The guitars, bass and drums all have a good clean sound, but hey, after so many years in the business, Megadeth and their roadcrew must KNOW a good live sound. The riffs, soloing, leads, fills, and acoustic guitar parts are note perfect. The drums are aggressive, and Jimmy De Grasso shows he was more than just a hired gun, adding extra kick to some of the songs. Dave Ellefson's basswork has oft been ignored, but a good balance on the mix lets many of those fat, tasty bass lines rumble up through the sound. It all sounds good so far, so where's the problem?
It's Megadeth's Achille's heel, Dave Mustaine's vocals, which sound too good. There have been a number of reasons given as to why Mustaine stepped up to the microphone and stayed there. The official line was Megadeth couldn't find a good vocalist. Many other suspect it was Dave Mustaine's ego. Whatever the reason, Megadeth always managed to recruit excellent drummers and second guitarists, but never a singer.
Even loyal Megadeth fans have to admit Mustaine does not have the greatest vocal range in the world. The music has always been written to accommodate his vocals, but sometimes even that is not enough. At times, Mustaine sounds flat, off key, strained, and just downright out of place. Reckoning Day, for example, sounds very strained, with the correct notes seemingly just out of reach. He regularly misses the top note on Devil's Island.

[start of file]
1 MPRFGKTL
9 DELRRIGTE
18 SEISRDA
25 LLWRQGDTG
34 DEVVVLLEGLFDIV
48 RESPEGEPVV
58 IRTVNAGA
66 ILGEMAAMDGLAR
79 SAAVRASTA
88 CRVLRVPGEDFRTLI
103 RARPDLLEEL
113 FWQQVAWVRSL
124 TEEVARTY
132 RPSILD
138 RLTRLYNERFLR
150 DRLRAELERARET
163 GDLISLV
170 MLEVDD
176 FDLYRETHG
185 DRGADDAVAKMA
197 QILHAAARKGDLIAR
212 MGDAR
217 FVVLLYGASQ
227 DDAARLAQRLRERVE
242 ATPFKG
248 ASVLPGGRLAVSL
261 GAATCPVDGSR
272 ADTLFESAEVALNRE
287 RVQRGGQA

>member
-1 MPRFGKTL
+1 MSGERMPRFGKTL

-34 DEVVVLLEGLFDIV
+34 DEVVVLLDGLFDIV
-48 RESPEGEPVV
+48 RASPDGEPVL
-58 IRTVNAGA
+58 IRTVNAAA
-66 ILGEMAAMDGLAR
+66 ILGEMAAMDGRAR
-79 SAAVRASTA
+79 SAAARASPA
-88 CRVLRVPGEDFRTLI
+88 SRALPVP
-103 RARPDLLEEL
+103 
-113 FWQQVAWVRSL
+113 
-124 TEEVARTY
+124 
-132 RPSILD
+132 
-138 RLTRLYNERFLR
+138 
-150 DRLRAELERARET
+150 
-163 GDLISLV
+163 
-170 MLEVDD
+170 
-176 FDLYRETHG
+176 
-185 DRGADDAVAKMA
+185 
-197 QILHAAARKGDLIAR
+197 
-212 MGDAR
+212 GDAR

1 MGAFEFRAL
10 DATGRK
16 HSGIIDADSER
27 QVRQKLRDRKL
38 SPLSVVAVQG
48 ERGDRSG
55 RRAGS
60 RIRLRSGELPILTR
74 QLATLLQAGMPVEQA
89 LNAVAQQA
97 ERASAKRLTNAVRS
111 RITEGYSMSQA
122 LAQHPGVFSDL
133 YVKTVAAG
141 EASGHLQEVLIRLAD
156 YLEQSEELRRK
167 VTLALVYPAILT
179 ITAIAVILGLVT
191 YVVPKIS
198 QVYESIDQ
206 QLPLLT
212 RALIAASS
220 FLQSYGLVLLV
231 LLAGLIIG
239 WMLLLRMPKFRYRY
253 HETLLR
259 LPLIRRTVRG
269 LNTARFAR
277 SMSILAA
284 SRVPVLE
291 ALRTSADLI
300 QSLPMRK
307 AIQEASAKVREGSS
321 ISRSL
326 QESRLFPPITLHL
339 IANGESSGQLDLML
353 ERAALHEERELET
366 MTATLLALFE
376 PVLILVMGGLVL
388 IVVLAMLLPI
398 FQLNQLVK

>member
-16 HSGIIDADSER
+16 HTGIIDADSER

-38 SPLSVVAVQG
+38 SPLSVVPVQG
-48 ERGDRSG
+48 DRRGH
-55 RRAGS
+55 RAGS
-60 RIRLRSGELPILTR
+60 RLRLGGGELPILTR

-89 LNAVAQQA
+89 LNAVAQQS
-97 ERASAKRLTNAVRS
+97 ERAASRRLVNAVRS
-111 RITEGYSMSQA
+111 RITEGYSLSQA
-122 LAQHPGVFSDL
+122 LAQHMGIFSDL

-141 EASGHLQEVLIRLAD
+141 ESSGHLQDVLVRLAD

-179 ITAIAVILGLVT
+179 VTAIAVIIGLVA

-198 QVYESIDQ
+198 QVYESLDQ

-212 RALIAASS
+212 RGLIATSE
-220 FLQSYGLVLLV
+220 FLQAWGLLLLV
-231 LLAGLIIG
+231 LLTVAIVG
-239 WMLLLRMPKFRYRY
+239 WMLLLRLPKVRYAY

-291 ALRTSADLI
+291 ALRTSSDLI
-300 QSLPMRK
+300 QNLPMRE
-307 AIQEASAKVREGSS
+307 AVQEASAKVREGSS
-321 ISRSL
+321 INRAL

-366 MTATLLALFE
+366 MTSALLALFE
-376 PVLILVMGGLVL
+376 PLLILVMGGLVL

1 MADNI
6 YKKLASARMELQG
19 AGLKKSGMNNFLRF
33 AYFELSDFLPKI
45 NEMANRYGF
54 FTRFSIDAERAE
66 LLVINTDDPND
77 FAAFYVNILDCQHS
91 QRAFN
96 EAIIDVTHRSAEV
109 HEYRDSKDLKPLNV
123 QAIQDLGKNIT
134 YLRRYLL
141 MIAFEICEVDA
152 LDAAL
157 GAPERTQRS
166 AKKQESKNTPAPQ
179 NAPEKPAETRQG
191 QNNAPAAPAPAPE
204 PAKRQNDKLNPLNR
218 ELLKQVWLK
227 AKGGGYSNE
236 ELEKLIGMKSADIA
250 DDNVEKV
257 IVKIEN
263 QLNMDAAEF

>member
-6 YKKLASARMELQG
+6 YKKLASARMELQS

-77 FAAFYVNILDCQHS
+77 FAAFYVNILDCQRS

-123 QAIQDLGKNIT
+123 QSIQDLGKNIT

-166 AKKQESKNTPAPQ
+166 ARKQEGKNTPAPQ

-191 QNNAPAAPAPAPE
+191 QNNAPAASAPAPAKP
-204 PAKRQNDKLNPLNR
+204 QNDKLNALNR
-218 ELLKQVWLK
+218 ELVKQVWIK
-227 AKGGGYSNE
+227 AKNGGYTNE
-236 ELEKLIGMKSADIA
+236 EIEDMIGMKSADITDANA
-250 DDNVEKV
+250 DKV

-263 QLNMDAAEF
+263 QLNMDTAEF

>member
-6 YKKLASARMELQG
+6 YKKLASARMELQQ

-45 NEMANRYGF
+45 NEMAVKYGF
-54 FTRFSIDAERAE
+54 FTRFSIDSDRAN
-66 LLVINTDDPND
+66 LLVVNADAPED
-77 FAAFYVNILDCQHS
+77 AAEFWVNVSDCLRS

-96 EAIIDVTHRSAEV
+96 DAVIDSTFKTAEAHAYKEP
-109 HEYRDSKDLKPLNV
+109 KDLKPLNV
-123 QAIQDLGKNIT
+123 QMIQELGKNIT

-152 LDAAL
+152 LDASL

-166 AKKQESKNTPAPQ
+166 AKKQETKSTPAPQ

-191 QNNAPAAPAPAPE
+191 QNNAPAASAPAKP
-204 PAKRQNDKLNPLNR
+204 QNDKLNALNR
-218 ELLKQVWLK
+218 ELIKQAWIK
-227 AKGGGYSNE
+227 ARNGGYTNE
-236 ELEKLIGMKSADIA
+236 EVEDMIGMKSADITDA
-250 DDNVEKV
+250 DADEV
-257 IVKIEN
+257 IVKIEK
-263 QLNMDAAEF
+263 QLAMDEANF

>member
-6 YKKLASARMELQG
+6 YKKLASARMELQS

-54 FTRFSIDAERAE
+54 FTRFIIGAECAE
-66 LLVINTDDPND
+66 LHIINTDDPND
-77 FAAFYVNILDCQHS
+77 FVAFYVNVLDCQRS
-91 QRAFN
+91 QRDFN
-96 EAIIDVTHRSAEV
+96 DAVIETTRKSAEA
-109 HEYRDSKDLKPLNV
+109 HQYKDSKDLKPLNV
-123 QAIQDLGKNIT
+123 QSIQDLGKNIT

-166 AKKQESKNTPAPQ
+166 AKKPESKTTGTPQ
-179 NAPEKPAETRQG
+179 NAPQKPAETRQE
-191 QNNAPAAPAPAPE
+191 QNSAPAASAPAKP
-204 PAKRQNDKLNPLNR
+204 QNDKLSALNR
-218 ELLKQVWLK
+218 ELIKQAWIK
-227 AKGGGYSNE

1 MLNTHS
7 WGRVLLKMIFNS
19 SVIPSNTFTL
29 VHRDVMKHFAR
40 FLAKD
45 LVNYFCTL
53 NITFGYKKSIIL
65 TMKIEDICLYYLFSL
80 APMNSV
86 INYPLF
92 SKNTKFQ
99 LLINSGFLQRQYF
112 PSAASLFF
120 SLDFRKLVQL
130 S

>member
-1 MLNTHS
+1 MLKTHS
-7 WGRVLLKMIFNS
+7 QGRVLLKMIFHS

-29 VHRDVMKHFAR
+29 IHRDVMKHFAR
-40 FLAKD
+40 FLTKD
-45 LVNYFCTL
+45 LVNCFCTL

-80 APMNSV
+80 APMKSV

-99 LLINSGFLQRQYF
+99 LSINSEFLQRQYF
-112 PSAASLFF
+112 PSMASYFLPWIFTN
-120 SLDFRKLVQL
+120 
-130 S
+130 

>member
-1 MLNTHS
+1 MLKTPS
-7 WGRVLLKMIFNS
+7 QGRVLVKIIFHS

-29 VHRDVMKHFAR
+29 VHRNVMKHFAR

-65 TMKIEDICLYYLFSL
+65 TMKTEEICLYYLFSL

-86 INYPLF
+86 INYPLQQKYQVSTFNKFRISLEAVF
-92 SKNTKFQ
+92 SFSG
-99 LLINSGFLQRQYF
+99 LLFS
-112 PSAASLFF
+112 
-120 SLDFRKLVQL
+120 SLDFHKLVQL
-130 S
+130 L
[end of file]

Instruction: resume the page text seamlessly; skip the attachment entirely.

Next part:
Mustaine sounds his best when he sings with a sneering growl, like on In My Darkest Hour, Hook In Mouth and Angry Again.
Is this a fair indicator of Megadeth live? The answer is no, it isn't. The vocals have been tampered with, tidied up and enhanced in the studio. While they're less than perfect on "Rude Awakening", they're considerably worse on any other Megadeth live recording.
Moving away from the sound debate, this double album collection was never intended to be Megadeth's swansong, but it's a fitting tribute to a sparkling career. While many old school fans have been disappointed with the band's direction in recent years, Megadeth have always done what they wanted, and done it well. While some of the newer material has a more commercial, slightly bland feel in the studio, dropped in alongside some of the old classics here it fits flawlessly. 1000 Times Goodbye sits very comfortably next to Mechanix (still superior to Metallica's Four Horsemen after all these years!), and the Hangar 18 story is revisited on Return To The Hangar. Perhaps the best indicator of Megadeth's quality is that although this is a double live album, it seems to be over too quickly, but has a very satisfying feel to it.
All in all, it's a fitting requiem for one of the greatest metal bands ever to emerge from the thrash scene.
Um… and does anyone else think the guy in bed falling from the skyscraper on the cover is supposed to be James Hetfield?!
Note - This is an edit of my previous review. I didn't think that it truly did it justice.
This is probably my favourite live album ever released. Period. There are 24 songs of Megadeth goodness contained here spanning their entire career (minus Risk, thankfully). Dave has managed to pick the best songs off each of the Deth albums are put them all together on a flawless live performance in which each of the band members are given an oppertunity to shine at various points in the show. As the other review said, Dave doesn't speak with the crown much, but his little speech before "Mechanix" is amusing and showcases his giant ego. This is where each of the songs came from -
Killing is My Business...And Business is Good! - Mechanix is performed perfectly musically. The vocals sound a tad like a whine, but otherwise perfect. Probably the most headbangable song on the whole album and one of my favourite thrash songs ever, period.